Dave Winer, 56, is a visiting scholar at NYU's Arthur L. Carter Journalism Institute and editor of the Scripting News weblog. He pioneered the development of weblogs, syndication (RSS), podcasting, outlining, and web content management software; former contributing editor at Wired Magazine, research fellow at Harvard Law School, entrepreneur, and investor in web media companies. A native New Yorker, he received a Master's in Computer Science from the University of Wisconsin, a Bachelor's in Mathematics from Tulane University and currently lives in New York City.
"The protoblogger." - NY Times.
"The father of modern-day content distribution." - PC World.
"Dave was in a hurry. He had big ideas." -- Harvard.
"Dave Winer is one of the most important figures in the evolution of online media." -- Nieman Journalism Lab.
10 inventors of Internet technologies you may not have heard of. -- Royal Pingdom.
One of BusinessWeek's 25 Most Influential People on the Web.
"Helped popularize blogging, podcasting and RSS." - Time.
"The father of blogging and RSS." - BBC.
"RSS was born in 1997 out of the confluence of Dave Winer's 'Really Simple Syndication' technology, used to push out blog updates, and Netscape's 'Rich Site Summary', which allowed users to create custom Netscape home pages with regularly updated data flows." - Tim O'Reilly.
8/2/11: Who I Am.
My 40 most-recent links, ranked by number of clicks.
FYI: You're soaking in it. :-)
Trying an experiment overnight when the traffic is low.
I'm redirecting from scripting.com to s3.scripting.com.
I'm using a code 302, non-permanent redirect, so if things break badly I can easily go back.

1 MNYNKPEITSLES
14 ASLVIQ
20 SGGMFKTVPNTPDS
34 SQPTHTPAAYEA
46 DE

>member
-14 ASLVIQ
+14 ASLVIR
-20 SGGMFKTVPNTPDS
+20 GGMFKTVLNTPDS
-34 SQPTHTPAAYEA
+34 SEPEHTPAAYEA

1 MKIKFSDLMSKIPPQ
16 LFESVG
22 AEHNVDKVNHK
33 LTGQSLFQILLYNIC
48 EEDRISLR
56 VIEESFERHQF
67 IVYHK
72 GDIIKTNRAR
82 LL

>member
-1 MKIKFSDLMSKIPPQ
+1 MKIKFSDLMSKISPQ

I'm wondering if I can switch over to S3 for static hosting. The only way to find out for sure is to try it and see what happens.
Update: The experiment didn't work. Too many redirects. I don't think Apache sites, even static ones, can be moved into S3 space. Not unless they never did any kind of redirecting to hold it together. This site has been around since the mid-90s. Too much history I'm afraid. :-(
I spent the last couple of days creating an installable scripting2.root, with a howto. That's the software I use to edit this weblog and produce all the feeds.
The sites are fully baked, meaning they can be hosted anywhere. It's set up to, by default, host sites on Amazon S3.
One of the things I tripped over while testing the release is some code I forgot I had written. It manages a file that's what I think of as JSONified RSS. It's the feed for Scripting News rendered as JSON.
My dream would be to have the Readability guys take a shot at this. Or Flipboard. Hmmm.
PS: The server you get with EC2-for-Poets will run scripting2.root just fine. The pieces are starting to fit together real nice.
Not sure what's new, I don't pay close attention. But the focus seems to be on Section I, paragraph 5, sub-E.
"You may not use Twitter Content or other data collected from end users of your Client to create or maintain a separate status update or social network database or service."
What this seems to mean is:
1. If your client touches the Twitter API, then any text or data the user enters into that app becomes Twitter Content.
2. You cannot use that data to form a new service. So there goes the idea of Twitter clients sharing info between each other using RSS. They should have done it a long time ago, now they would be able to fall back on that net (and that's why Twitter wouldn't be able to pull this string now).
3. You can't be half in and half out. Either you connect to Twitter, and they own you and your users, or you don't connect to Twitter.
I don't think there's really anything here that wasn't obviously coming before. I've said it many times, but I guess people don't read my posts, otherwise why are they surprised. This has been a long time coming.